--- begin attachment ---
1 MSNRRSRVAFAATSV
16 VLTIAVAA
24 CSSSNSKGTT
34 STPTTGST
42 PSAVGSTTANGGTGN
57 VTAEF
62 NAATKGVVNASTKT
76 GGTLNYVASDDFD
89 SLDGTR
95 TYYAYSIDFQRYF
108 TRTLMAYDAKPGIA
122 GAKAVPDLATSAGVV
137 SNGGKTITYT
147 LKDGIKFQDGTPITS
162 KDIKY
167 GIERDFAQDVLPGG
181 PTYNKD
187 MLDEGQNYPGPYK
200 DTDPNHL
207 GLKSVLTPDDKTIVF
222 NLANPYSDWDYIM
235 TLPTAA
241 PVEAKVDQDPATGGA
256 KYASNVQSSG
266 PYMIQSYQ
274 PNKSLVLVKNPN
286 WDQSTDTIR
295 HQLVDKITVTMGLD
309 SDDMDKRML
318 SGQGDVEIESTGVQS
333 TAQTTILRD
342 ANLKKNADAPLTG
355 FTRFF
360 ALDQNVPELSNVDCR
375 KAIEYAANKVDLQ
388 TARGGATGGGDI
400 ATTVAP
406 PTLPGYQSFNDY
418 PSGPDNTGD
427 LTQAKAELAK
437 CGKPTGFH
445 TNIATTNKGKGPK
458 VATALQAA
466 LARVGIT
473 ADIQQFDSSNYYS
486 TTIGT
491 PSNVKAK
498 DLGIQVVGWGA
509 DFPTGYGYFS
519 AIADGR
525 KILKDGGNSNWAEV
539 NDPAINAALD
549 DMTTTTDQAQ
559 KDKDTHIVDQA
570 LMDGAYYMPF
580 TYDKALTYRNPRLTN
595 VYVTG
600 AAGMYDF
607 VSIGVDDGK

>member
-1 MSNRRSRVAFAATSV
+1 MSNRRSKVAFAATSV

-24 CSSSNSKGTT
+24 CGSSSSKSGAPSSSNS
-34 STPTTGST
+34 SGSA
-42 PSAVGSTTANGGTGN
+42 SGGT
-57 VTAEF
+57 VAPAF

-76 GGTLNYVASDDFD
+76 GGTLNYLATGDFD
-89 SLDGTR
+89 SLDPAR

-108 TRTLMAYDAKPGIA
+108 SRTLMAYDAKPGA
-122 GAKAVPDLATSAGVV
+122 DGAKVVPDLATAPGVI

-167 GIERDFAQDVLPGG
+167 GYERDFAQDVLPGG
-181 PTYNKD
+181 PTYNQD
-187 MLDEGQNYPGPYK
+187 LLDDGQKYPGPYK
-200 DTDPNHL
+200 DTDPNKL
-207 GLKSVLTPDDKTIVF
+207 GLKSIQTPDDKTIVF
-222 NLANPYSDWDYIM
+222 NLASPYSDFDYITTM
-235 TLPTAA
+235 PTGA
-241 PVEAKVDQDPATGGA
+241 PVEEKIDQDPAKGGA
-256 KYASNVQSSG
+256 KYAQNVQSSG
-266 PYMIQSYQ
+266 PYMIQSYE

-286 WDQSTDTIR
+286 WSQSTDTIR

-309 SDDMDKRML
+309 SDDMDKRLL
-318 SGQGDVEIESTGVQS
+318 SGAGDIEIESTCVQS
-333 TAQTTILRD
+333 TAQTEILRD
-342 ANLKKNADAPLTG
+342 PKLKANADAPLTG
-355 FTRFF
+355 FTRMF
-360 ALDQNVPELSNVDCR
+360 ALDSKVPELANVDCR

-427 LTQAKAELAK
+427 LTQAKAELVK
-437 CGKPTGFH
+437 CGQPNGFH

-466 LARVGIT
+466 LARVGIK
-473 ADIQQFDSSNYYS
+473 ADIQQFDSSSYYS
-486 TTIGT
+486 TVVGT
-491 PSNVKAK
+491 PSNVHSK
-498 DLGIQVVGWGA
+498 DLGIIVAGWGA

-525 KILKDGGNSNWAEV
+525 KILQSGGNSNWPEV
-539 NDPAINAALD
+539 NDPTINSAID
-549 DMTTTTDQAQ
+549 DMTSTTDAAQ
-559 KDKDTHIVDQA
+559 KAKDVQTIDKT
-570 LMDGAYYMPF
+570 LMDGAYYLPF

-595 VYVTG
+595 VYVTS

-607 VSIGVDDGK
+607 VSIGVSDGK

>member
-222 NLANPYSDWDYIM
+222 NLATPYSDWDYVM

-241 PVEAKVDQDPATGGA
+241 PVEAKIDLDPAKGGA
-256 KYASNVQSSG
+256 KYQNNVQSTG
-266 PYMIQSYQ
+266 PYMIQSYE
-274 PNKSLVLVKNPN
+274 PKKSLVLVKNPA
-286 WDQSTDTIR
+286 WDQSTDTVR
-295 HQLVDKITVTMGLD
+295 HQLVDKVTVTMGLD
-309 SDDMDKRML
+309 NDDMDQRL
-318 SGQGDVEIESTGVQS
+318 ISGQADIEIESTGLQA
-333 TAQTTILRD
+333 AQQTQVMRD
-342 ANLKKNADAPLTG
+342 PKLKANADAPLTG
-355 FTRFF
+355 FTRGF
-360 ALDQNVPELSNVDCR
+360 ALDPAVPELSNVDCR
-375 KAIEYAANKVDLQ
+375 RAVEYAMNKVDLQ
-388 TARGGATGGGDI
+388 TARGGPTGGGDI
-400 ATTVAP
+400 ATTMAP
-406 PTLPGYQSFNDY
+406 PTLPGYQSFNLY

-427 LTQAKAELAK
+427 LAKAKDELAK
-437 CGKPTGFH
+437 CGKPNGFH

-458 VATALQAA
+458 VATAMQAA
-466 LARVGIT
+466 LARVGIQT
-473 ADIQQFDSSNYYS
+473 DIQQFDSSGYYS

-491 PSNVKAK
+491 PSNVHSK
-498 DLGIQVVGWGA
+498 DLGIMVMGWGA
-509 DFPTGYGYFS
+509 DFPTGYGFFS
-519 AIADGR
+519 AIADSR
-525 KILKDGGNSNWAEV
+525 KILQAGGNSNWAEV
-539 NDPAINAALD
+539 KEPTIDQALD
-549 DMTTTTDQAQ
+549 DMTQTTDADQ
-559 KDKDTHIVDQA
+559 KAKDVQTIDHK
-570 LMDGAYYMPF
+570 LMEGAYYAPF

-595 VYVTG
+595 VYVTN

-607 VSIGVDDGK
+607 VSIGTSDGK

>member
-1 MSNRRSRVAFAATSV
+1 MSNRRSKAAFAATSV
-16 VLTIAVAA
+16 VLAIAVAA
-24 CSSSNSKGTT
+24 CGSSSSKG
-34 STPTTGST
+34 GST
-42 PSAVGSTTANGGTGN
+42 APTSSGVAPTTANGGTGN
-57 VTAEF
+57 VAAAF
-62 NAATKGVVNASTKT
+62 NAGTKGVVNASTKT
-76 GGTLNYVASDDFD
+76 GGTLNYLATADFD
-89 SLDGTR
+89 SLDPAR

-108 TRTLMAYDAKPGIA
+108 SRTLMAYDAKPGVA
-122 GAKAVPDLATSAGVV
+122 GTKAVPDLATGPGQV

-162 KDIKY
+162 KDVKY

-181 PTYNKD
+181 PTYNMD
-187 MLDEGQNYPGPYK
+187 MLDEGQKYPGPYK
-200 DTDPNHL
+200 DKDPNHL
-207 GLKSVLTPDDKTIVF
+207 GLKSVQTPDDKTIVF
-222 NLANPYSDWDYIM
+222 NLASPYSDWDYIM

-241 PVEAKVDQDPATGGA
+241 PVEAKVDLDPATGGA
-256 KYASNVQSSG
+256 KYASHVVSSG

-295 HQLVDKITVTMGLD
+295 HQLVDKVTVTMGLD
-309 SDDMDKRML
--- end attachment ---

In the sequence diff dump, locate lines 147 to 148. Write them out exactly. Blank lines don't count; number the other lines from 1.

+256 KYQNNVQSTG
-266 PYMIQSYQ